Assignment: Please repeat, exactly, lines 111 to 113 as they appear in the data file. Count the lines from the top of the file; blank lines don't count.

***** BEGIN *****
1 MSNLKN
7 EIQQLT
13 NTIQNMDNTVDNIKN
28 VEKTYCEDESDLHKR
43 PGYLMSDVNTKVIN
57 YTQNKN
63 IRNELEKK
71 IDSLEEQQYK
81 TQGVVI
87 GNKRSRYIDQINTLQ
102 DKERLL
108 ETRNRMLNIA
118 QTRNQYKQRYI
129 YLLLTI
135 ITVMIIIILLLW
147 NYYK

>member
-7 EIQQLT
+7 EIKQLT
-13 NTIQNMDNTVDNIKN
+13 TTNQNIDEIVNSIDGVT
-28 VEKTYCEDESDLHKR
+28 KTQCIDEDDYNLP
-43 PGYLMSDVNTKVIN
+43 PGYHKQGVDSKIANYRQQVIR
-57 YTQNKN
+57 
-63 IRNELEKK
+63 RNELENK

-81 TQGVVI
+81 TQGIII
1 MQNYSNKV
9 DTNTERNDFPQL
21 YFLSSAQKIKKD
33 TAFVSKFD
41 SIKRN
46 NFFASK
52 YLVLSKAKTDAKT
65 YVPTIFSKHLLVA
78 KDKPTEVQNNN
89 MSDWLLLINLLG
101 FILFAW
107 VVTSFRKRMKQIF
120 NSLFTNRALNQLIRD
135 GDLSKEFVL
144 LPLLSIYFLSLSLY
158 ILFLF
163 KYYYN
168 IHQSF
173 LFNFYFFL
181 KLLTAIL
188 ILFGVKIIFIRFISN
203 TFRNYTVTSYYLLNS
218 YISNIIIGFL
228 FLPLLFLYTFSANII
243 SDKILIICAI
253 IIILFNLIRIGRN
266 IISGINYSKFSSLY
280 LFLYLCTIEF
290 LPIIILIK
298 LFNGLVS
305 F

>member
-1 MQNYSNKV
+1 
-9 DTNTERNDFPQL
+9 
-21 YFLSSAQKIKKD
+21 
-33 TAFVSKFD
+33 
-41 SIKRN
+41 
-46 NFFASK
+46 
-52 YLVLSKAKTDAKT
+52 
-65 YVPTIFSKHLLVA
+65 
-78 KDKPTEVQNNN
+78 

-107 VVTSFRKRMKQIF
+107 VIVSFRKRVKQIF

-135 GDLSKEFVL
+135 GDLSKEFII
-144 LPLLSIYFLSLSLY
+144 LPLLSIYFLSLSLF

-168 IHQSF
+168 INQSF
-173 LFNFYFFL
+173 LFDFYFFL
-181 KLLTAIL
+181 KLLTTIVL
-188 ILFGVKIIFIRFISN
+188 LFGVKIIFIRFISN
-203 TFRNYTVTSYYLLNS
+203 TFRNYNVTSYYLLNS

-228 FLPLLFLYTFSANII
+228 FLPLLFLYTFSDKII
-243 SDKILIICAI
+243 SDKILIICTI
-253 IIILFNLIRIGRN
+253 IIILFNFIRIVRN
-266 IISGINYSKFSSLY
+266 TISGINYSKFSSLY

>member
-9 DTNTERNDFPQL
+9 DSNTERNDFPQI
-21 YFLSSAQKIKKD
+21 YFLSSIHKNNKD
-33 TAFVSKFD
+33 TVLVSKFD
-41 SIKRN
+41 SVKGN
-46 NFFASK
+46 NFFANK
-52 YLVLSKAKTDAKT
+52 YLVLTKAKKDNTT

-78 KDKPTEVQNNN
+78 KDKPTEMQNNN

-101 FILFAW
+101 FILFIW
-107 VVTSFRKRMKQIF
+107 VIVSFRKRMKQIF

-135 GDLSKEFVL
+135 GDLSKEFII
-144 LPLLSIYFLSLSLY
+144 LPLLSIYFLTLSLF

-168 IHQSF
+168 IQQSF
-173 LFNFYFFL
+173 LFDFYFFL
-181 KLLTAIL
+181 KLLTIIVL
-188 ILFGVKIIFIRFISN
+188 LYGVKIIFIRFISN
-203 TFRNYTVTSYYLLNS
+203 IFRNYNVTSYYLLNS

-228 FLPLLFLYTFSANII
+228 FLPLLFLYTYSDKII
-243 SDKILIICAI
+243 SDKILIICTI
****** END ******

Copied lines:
-33 TAFVSKFD
+33 TVLVSKFD
-41 SIKRN